Dogs and humans are different. You probably already knew that. But did you realize just how different we are? Think about it. Humans primarily use sight as the way we process the world around us. Dogs, on the other hand, use their sense of smell to interpret their experiences.
Do you own a dog? What happens when you come home? My Boston Terrier, Ben, immediately jump off the couch and sniffs my pants and my shoes. If I bend down to greet him, he sniffs my blouse, face and any other area he can reach. If he could talk, he’d tell me exactly what I had been doing all day.
How is that possible? Well, a human has about five million scent glands as compared to a dog who has anywhere from 125 to 300 million scent glands. Therefore, a dog’s sense of smell is 10,000 to 100,000 times better than our own. According to James Walker, former director of the Sensory Research Institute at Florida State University, "If you make the analogy to vision, what you and I can see at a third of a mile, a dog could see more than 3,000 miles away and still see as well." I don’t know about you, but that is mind-boggling to me.
According to searchandrescueassist.org, dogs have been doing search and rescue for three hundred years. It all began with the St. Bernards of the Monks of the Hospice in the Swiss Alps. The dogs were trained to locate travelers who had become stranded or lost in winter storms while crossing the passes between Switzerland and Italy.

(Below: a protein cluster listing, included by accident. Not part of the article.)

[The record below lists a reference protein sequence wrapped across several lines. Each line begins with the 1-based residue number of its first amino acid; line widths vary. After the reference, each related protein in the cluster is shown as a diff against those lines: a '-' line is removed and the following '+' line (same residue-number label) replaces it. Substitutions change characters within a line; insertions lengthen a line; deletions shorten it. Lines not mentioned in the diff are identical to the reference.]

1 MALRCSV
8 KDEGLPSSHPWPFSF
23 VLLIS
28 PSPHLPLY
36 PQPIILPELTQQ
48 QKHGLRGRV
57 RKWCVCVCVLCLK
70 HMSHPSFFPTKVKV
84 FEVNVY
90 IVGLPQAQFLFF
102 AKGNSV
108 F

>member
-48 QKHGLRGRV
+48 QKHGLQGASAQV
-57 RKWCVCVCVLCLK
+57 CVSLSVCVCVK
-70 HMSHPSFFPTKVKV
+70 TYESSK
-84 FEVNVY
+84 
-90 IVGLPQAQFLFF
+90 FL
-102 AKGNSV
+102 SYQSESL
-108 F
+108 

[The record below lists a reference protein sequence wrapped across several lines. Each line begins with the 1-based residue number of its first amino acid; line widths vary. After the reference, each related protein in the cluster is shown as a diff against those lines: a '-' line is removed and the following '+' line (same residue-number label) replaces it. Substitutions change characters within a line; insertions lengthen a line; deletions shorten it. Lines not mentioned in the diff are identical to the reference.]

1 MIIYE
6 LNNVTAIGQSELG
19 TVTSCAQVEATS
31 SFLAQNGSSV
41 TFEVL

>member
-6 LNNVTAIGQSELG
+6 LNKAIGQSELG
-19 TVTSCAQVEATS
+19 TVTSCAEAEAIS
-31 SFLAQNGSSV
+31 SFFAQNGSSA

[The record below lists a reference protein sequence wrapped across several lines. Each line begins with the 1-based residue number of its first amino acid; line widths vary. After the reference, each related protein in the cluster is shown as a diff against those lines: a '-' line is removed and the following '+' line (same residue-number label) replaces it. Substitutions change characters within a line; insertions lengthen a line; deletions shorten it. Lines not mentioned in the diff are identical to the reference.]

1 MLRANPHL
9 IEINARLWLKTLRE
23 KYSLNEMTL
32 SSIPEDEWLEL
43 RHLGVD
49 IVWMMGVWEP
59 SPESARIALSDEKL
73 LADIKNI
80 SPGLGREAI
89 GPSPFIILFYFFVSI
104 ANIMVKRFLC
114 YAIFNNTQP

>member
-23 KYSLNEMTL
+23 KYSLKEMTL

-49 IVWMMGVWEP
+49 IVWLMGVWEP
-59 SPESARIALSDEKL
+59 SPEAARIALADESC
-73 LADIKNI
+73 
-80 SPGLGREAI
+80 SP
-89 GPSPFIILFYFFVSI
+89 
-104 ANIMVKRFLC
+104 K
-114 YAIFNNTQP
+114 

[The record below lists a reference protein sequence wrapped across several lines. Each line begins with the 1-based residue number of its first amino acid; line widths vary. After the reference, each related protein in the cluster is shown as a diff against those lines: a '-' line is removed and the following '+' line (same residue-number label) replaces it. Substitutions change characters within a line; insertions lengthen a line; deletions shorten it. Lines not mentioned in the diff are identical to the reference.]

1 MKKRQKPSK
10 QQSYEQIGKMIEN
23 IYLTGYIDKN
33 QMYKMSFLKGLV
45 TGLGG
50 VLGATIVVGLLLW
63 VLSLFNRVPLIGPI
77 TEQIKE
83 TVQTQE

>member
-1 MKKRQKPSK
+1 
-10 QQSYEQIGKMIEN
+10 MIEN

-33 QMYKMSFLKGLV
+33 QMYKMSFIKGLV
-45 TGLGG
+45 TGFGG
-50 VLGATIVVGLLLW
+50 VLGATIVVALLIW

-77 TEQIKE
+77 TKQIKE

Search and rescue dogs can be broken into two categories: air-scenting dogs and trailing (or tracking) dogs. Air-scenting dogs primarily use airborne human scent to home in on subjects, whereas trailing dogs rely on scent of the specific subject. Specific applications for search and rescue dogs include wilderness, disaster, avalanche, drowning, and cadaver recovery. Cadaver dogs can locate entire bodies (including those buried or submerged), decomposed bodies, body fragments (including blood, tissues, hair, and bones), or skeletal remains; the capability of the dog is dependent upon its training.
In the United States a volunteer civilian organization, Dogs for Defense, helped convince the military to use dogs by training sentry dogs for the military to try out. In 1942 the Army authorized DFD to train 200 sentry dogs. Later the military took over the training, and DFD was appointed the sole procurement agency for the Armed Forces. Dogs were trained as sentry dogs, message carriers, sled dogs in the Arctic, and scout dogs.
Not surprising that dogs are referred to as Man’s Best Friend!
Got a favorite dog story to share? I’d love to hear it.